The Advantages Of Setting Up Your Own Url Shortener And How To Do It

In a world of 140 characters, and short attention spans, you need to get as much text as possible in that status box, if you are going to promote a link or effectively get your message across. Even though Twitter now automatically shortens links and doesn’t count it towards your limit, which of the following two links would you rather see if you were viewing one of my Twitter updates?


Or this one?


I am fairly confident that you would go with door number two. The link is short, and makes the status update look neat and tidy. It is also my personalized custom URL shortener, so by using it, not only am I keeping my links short, I am also branding myself across the web. MakeUseOf also has one, which you can see in our Twitter feed:


And if you are unsure about one of my links, and think I may be leading you to malware, then there are web apps which will reveal the actual URL, without you needing to go there.


The Advantages Of a Custom URL Shortener


In the age of social media, identity is everything. If for example you are a web worker, a podcaster, or a writer for a popular tech website, then being able to share links using your own domain is invaluable.

Here’s a quick rundown of the advantages of having your own URL shortener.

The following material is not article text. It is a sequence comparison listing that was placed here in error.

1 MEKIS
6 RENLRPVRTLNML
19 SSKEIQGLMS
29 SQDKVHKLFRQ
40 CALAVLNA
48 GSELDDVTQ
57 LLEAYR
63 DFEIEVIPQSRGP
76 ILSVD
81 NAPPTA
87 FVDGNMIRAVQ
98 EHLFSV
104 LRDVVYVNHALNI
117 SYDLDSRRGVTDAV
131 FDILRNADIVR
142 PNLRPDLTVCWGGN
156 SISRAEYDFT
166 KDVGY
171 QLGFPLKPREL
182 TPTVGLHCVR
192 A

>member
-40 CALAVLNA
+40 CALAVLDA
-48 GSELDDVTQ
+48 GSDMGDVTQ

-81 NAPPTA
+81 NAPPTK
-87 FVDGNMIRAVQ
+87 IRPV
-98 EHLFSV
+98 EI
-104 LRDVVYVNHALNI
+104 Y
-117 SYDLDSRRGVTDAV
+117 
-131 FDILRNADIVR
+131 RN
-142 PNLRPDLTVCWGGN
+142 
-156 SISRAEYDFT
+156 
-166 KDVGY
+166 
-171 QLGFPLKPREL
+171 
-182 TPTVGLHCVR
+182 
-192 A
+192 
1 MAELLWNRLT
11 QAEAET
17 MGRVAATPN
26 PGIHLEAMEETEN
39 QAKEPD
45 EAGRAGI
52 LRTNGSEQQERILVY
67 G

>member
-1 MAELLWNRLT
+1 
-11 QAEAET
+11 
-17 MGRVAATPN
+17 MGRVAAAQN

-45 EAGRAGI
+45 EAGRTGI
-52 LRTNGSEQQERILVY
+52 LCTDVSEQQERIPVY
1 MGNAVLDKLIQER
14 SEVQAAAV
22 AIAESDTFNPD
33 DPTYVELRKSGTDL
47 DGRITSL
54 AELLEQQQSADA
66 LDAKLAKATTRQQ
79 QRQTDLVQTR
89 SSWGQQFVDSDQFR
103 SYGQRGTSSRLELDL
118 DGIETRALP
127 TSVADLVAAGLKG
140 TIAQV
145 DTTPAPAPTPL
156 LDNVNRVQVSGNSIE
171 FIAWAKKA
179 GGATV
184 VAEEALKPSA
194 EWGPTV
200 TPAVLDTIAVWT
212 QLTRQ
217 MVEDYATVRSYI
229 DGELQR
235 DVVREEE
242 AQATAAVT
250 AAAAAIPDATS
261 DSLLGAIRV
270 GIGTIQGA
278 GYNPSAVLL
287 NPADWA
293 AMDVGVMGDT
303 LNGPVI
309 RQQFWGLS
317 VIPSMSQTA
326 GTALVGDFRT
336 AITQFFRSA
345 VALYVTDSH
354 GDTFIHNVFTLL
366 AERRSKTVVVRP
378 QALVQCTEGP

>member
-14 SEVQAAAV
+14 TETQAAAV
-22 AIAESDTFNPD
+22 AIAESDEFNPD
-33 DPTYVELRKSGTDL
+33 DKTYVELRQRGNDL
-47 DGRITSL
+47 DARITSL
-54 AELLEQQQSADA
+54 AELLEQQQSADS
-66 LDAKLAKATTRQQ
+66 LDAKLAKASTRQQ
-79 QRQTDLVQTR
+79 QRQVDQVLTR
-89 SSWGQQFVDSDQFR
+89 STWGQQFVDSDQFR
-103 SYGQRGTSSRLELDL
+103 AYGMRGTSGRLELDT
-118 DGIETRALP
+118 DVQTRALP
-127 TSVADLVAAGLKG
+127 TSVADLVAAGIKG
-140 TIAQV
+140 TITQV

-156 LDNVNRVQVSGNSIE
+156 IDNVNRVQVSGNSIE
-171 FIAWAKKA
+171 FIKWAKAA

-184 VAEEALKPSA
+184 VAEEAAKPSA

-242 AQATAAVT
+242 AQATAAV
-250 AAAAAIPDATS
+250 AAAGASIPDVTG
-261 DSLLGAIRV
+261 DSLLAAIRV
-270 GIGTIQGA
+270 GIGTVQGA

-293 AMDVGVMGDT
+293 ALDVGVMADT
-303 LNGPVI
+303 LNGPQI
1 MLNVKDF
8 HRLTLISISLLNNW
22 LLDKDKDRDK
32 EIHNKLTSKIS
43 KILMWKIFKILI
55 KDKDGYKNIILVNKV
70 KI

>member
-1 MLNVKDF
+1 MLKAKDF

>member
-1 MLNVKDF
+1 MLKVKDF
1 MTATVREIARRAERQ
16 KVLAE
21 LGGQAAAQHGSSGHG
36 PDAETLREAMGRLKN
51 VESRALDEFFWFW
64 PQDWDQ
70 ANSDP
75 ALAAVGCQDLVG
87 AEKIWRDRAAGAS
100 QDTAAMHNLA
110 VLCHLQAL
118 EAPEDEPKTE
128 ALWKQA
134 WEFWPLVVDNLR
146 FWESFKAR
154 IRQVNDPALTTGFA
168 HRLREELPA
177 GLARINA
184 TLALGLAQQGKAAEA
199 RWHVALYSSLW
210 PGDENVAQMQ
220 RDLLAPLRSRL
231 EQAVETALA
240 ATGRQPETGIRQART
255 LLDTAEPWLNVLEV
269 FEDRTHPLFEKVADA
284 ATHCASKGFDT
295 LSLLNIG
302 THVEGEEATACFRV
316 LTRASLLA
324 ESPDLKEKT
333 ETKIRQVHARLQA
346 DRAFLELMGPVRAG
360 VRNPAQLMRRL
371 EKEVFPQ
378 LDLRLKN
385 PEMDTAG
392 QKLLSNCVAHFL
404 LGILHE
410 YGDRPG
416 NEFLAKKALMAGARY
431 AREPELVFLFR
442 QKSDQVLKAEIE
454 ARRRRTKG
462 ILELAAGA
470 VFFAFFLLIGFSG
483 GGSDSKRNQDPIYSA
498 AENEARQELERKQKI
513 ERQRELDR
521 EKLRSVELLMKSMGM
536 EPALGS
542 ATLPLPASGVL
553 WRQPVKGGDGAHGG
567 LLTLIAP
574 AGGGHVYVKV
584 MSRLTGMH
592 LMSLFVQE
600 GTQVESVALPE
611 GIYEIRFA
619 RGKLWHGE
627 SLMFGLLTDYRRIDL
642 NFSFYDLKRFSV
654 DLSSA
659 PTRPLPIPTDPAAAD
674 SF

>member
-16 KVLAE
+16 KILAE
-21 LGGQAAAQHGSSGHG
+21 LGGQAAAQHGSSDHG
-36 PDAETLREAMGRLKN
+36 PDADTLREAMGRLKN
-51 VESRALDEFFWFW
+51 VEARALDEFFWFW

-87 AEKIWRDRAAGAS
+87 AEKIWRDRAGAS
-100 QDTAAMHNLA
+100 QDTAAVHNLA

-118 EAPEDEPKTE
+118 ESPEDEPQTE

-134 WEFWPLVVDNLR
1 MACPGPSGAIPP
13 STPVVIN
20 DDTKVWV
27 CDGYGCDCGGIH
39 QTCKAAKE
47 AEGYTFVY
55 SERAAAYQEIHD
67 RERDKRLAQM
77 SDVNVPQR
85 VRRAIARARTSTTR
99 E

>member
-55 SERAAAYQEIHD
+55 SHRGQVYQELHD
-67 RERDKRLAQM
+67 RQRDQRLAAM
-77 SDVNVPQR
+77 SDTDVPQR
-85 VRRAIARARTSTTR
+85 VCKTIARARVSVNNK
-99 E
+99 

• You control the domain. Third-party services close or change ownership all the time. Yours won’t — unless you close it yourself, obviously.
  • You can track your domain across social media (searching via Twitter Search, for instance), and see instantly how many people are sharing and discussing your content. By running your personalized shortener through Bitly for example, it will give you detailed stats on who is looking at what. By studying this analytics information, it can help you strategize your future business plans.
  • Once you generate a customized short link and post it online, other people will hopefully re-share it, and those re-shares will be shared again by other people. Before you know it, your brand is off and running across the web.
  • It projects professionalism, which is essential if you rely on the web to run your business.
  • It’s fun, and makes a good talking point with friends, colleagues, and clients.

How To Make One